DHS downgrades NBAF risk


The Homeland Security Department has significantly revised downward its assessment on the likelihood of foot and mouth disease virus escaping from the National Bio and Agro-defense Facility planned for construction in Manhattan, Kan.

In the updated risk assessment (executive summary (.pdf)) DHS says over NBAF's 50-year projected life, the likelihood of an accidental release of viable foot and mouth disease resulting in an outbreak is less than .11 percent. That number allows for the possibility of catastrophic events such as tornados and earthquakes, DHS says; without taking into account catastrophic events, the risk assessment goes down to less than .008 percent.

Those numbers are significantly lower than a 2010 DHS risk assessment that led a National Research Council panel to conclude that there existed a nearly 70 percent chance of an outbreak of foot and mouth disease over NBAF's 50-year life span.

That earlier assessment, DHS says, was based on facility design, operational plans and response practices that were only 15 percent complete. The current risk assessment, DHS adds, is founded on a 65 percent completion rate and incorporates recommendations from the first risk assessment for additional mitigation measures such as carcass disposal systems, fully redundant dual high-efficiency particulate air exhausted systems and tornado hardening.

The possibility of a tornado destroying NBAF has figured greatly in criticism of the facility's location, since Manhattan is located in an area of the United States colloquially known as Tornado Alley. A tornado later rated level 4 on the Enhanced Fujita Scale with winds between 166 and 200 miles per hour touched down in Manhattan in June 2008.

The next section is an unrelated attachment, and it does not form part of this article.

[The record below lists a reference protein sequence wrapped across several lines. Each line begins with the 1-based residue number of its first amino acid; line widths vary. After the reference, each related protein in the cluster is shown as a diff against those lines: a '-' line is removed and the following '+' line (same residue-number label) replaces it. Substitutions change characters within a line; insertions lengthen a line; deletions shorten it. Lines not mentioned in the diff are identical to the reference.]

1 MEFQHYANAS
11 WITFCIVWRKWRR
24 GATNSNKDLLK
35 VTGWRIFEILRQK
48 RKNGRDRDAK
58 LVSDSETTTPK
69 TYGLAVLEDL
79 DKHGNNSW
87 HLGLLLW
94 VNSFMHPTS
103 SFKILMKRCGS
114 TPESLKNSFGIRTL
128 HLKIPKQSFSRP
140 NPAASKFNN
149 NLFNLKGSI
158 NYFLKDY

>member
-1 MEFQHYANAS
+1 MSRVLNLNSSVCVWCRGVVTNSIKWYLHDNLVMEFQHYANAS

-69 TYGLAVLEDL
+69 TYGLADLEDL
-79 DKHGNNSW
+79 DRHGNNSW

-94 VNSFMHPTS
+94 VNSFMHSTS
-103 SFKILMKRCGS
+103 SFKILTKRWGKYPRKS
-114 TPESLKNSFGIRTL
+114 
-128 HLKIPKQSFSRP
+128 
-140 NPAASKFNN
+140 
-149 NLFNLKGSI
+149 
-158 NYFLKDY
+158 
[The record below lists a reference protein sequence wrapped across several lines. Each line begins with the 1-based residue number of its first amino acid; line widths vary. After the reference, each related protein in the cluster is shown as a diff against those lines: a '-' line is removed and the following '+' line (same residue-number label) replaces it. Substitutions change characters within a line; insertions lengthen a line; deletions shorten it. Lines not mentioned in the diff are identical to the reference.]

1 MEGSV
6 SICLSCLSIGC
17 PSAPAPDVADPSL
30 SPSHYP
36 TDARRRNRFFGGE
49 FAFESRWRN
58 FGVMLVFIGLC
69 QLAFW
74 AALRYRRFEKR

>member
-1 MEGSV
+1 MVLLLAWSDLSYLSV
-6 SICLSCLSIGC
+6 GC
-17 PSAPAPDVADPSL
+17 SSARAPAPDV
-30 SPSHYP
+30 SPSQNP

However, the DHS risk assessment says the greatest risk to an unintentional pathogen release is human error, and 99 percent of the catastrophic disaster risk comes from earthquakes. The most current NBAF design, DHS says, includes hardening maintaining laboratory containment in winds up to 228 miles per hour.

NBAF is envisioned as a Biosafety Level 4 (the most dangerous possible) laboratory for the study of animal diseases and a replacement for the existing Plum Island Animal Disease Center, which is located off of Long Island, N.Y. The Plum Island center, a biosafety level 3 facility, is nearing the end of its usefulness. The department selected Manhattan in December 2008 as the NBAF site; however, the DHS congressional fiscal 2013 budget justification states that DHS this year intends "to conduct a comprehensive assessment of whether and for what purpose a BSL 4 facility should be stood up" and includes no proposed appropriations for NBAF in the coming fiscal year.

For more:
- download the updated NBAF site-specific risk assessment executive summary (.pdf)
- download the updated NBA SSRA volume 1, volume 2 and appendices (large .pdf)
- go to the DHS NBAF webpage
- read a DHS press release on the updated NBAF SSRA

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